Sal Mubarak 2073!

Tue, 01 Nov 2016 00:43:15 -0500

Wishing every one a happy Gujarati New Year, Vikram Samvat 2073 named Kilaka and hoping the upcoming year will be yuuge for you.

These next couple of paragraphs are totally not an excuse for why it will take a few more days for me to reach seven blog posts.

Reading reports about Diwali in the American press, I see a bit of confusion whether Diwali is one day or five. Well, technically it is just one (Sunday 30th this year.) but there are a number of other observances around it which could be classed as subsidiaries if you want to look at it that way.

The season commenced last Wednesday with Rama Ekadashi. (where the Gujarati name is different I'll use that and put the Sanskrit name in parentheses.) That's a fast day and therefore not much fun.

Thursday was Vagh Barash (vyaghra dvadashi) which as the name suggests is something to do with tigers but we don't in my experience particularly do anything special that day.

Friday, things began in earnest with Dhan Terash (dhana trayodashi) when Lakshmi the Goddess of prosperity is worshipped. It is also a good day to buy gold.

Saturday was Kali Chaudash (Kali Chaturdashi or Naraka Chaturdashi) On this day many Gujarati families including mine worship their Kuladevi (patron Goddess of the family) even if She is not an aspect of Kali. (Others observe this on the Ashtami of Navaratri.) The day is also associated with the God Hanuman. Some people say it is His Jayanti (birthday) though we observe it in Chaitra (March-April.) It is also the best day for learning mantras and I initiated a couple of people including my son into a mantra I know.

Sunday was Diwali (Deepavali) proper. As a Brahmana I spent much of the day signing blessings in the account books of shopkeepers. Well, nowadays only a few old people have actual account books so usually the print out a spreadsheet and I sign that. But home is where the main action is. Lights are lit, fireworks are set off, and prayers are offered to Lakshmi. But most important of all, this is the day good boys and girls get presents. Unfortunately I have nothing interesting to report; just the usual utilitarian items of clothing. Fireworks by the way are technically illegal in New Jersey not that that ever stopped anyone from getting them. The past few years, Jersey City has attempted to compromise by allowing a big public fireworks display. Although it was nice and sunny all day, by nighttime we had torrential rain and the firework display got washed out. So I'm glad I rebelled against the system with my small cache of sparklers.

Today (or yesterday by the time this gets posted.) was the Gujarati New Years Day. There is also the commemoration of the time the God Krishna lifted up Mt Govardhan with one finger which every mandir emulates by making an annakuta or mountain of food.

Tuesday is Bhai Beeja (Yama Dvitiya in Sanskrit or Bhai Duj in Hindi) when sisters cook a meal for their brothers. My son is also going to make something (read: microwave something) for his sister.

So those are the five days of Diwali. Though many will not consider it to be truly over until this Saturday, the lucky day of Labh Pancham (Labha panchami.) And if I still haven't managed to write seven blog posts by then, there is always Deva Diwali...




Dawkins Weasel

Fri, 28 Oct 2016 21:59:28 -0500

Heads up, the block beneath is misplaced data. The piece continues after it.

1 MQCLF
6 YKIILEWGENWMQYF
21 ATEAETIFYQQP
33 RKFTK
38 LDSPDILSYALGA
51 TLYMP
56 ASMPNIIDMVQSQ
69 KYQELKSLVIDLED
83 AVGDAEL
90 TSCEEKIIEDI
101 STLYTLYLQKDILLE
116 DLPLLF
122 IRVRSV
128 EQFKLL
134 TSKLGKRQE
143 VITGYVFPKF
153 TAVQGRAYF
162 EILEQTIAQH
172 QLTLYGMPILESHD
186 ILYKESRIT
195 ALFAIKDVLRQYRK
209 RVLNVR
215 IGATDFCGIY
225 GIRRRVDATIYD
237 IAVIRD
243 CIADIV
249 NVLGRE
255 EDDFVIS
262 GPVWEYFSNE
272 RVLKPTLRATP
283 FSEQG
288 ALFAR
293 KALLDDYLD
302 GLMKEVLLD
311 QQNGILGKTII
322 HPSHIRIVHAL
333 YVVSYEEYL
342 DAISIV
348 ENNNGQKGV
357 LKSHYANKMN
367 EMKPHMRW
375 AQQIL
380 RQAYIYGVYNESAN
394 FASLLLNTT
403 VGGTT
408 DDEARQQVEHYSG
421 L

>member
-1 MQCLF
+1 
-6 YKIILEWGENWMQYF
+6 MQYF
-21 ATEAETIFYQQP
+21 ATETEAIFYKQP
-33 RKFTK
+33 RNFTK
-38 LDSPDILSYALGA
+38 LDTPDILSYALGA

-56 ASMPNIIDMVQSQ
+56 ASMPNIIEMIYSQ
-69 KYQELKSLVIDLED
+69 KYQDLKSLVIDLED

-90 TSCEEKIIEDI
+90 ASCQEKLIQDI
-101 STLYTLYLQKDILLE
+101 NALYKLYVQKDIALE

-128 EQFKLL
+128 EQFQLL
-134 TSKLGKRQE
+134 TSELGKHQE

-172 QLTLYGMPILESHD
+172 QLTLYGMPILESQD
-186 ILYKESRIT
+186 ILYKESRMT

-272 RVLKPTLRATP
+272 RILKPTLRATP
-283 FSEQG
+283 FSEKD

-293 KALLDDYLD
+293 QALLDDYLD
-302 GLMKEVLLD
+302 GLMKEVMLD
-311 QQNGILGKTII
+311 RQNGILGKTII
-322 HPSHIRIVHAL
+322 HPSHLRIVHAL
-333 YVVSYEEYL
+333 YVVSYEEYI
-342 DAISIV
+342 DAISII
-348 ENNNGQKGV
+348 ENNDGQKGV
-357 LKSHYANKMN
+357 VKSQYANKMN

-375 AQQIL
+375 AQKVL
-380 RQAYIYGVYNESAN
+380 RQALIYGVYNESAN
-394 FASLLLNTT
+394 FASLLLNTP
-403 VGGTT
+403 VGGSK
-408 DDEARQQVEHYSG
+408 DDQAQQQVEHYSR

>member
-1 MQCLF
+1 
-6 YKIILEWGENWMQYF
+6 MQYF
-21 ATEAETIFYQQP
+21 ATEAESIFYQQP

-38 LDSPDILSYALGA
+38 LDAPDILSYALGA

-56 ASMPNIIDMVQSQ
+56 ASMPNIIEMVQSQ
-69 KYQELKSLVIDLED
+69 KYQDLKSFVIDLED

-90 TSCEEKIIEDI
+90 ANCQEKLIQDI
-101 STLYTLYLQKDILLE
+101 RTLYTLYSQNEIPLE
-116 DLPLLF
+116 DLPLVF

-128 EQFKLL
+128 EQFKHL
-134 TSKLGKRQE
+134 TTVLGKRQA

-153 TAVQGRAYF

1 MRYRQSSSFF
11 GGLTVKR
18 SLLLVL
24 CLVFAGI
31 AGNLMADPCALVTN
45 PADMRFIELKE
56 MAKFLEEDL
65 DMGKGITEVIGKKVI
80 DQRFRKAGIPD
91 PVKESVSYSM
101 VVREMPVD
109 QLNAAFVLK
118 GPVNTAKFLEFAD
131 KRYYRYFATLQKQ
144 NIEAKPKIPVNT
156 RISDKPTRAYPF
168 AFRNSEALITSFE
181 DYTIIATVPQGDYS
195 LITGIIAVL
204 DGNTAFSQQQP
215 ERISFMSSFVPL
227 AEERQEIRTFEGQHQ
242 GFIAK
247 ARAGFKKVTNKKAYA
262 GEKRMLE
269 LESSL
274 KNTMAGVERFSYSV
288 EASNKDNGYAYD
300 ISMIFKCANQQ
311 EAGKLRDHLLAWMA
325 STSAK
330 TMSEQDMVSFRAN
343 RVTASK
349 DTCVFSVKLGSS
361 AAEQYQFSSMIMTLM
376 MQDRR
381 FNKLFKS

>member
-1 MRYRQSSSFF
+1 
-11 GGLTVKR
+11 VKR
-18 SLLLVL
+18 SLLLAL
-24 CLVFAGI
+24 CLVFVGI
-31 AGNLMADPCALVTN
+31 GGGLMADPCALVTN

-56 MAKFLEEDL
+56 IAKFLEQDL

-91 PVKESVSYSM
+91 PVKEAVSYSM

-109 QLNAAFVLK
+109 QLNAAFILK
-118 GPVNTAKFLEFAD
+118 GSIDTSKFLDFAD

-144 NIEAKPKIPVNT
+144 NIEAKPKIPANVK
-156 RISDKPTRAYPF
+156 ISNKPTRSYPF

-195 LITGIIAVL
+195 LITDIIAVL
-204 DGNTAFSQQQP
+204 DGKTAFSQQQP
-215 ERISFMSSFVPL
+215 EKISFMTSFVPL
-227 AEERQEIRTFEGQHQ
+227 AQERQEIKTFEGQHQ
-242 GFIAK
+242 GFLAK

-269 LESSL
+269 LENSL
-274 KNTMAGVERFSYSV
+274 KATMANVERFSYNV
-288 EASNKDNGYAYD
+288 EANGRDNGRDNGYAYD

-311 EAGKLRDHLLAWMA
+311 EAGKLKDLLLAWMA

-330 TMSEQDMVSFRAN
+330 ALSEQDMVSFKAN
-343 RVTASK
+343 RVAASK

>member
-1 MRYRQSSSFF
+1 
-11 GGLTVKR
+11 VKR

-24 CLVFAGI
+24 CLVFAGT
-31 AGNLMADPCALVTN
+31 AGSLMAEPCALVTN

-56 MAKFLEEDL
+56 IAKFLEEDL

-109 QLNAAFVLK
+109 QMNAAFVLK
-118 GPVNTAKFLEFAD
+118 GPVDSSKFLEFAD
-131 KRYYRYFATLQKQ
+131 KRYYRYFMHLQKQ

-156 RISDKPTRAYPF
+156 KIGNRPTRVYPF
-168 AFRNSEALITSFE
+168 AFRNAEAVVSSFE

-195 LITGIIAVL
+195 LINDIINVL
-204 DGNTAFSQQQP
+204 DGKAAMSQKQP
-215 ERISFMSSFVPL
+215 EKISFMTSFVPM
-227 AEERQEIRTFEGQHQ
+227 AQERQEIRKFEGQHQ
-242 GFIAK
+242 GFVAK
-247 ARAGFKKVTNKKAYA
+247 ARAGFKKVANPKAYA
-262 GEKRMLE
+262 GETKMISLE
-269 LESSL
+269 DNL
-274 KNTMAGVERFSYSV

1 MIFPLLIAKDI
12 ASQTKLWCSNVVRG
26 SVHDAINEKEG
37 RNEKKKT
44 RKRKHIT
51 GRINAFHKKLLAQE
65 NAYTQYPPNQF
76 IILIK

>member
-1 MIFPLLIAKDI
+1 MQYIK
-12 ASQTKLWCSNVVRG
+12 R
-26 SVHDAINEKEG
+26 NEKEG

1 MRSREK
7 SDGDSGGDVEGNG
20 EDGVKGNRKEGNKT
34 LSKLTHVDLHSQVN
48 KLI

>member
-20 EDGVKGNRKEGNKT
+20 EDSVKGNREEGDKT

It's already Dhan Terash so I better pick up the pace if I want to beat my blogging challenge before Diwali so in this post I'll discuss a program I wrote earlier this year. I dread to look up anything on Wikipedia because I always end up going down a rabbit hole and surfacing hours later on a totally unrelated topic. Case in point, some months ago, I ended up on the page of the title. This is an interesting little experiment illustrating how random selection can result in the evolution of a specific form. The algorithm is: Start with a random string of 28 characters. Make 100 copies of this string, with a 5% chance per character of that character being replaced with a random character. Compare each new string with "METHINKS IT IS LIKE A WEASEL", and give each a score (the number of letters in the string that are correct and in the correct position). If any of the new strings has a perfect score (== 28), halt. Otherwise, take the highest scoring string, and go to step 2. I had to try this myself so I wrote a little implementation in C++. A sample run looks like this: $ ./weasel 0000 DNCFICBLUZVC JF KKNVJJASCJRW (0) 0001 DNIFICOLUZVC JFLIKNVAJASCJEW (6) 0002 DNNWICKSUZVCRSFLIKNVA ASCJEL (11) 0003 DNNWICKSUZVCRSFLIKNVA ASCJEL (11) 0004 MNNVICKSQZVCRSFLIKNVA WSCJEL (13) 0005 MENVICKSQZVCRSFLIKNVA WSCJEL (14) 0006 MENVISKS ZTCRSFLIKNVA WLCJEL (16) 0007 MENVISKS ZTCRSFLIKNVA WLCJEL (16) 0008 MEDHISKS ZTCISFLIKNVA WLCJEL (18) 0009 MEDHISKS ZTCISFLIKNVA WLCJEL (18) 0010 MEDHISKS ZTCISFLIKNVA WLCJEL (18) 0011 MEDHISKS ZTCIS LIKTKA WLCZEL (19) 0012 MEDHISKS ZTCIS LIKTKA WLCZEL (19) 0013 MEDHISKS ZTCIS LIKT A WLCZEL (20) 0014 MEDHISKS ZTCIS LIKT A WLCZEL (20) 0015 MEDHISKS ZTCIS LIKE A WLAZEL (22) 0016 MEDHIGKS ITCIS LIKE A WLAZEL (23) 0017 MEDHIGKS ITCIS LIKE A WLAZEL (23) 0018 MEDHIGKS ITCIS LIKE A WLAZEL (23) 0019 MEDHIGKS ITCIS LIKE A WLAZEL (23) 0020 MEDHIGKS ITCIS LIKE A WLAZEL (23) 0021 MEDHIGKS ITCIS LIKE A WLAZEL (23) 0022 METHINKS ITCIS LIKE A WLASEL (26) 0023 METHINKS ITCIS LIKE A WLASEL (26) 0024 METHINKS ITCIS LIKE A WLASEL (26) 0025 METHINKS ITCIS LIKE A WEASEL (27) 0026 METHINKS ITCIS LIKE A WEASEL (27) 0027 METHINKS ITCIS LIKE A WEASEL (27) 0028 METHINKS ITCIS LIKE A WEASEL (27) 0029 METHINKS ITCIS LIKE A WEASEL (27) 0030 METHINKS ITCIS LIKE A WEASEL (27) 0031 METHINKS ITCIS LIKE A WEASEL (27) 0032 METHINKS ITCIS LIKE A WEASEL (27) 0033 METHINKS ITCIS LIKE A WEASEL (27) 0034 METHINKS ITCIS LIKE A WEASEL (27) 0035 METHINKS ITCIS LIKE A WEASEL (27) 0036 METHINKS ITCIS LIKE A WEASEL (27) 0037 METHINKS ITCIS LIKE A WEASEL (27) 0038 METHINKS ITCIS LIKE A WEASEL (27) 0039 METHINKS ITCIS LIKE A WEASEL (27) 0040 METHINKS ITCIS LIKE A WEASEL (27) 0041 METHINKS ITCIS LIKE A WEASEL (27) 0042 METHINKS ITCIS LIKE A WEASEL (27) 0043 METHINKS ITCIS LIKE A WEASEL (27) 0044 METHINKS ITCIS LIKE A WEASEL (27) 0045 METHINKS ITCIS LIKE A WEASEL (27) 0046 METHINKS ITCIS LIKE A WEASEL (27) 0047 METHINKS ITCIS LIKE A WEASEL (27) 0048 METHINKS ITCIS LIKE A WEASEL (27) 0049 METHINKS ITCIS LIKE A WEASEL (27) 0050 METHINKS ITCIS LIKE A WEASEL (27) 0051 METHINKS ITCIS LIKE A WEASEL (27) 0052 METHINKS ITCIS LIKE A WEASEL (27) 0053 METHINKS ITCIS LIKE A WEASEL (27) 0054 METHINKS IT IS LIKE A WEASEL (28) My program lets you adjust the input string, the number of copies, and the mutation threshold. I also thought it might be interesting to implement the Generator design pattern. In C++ this is done by making a class which implements begin() and end() methods and atleast a forward iterator. You can find the source code on Github. [...]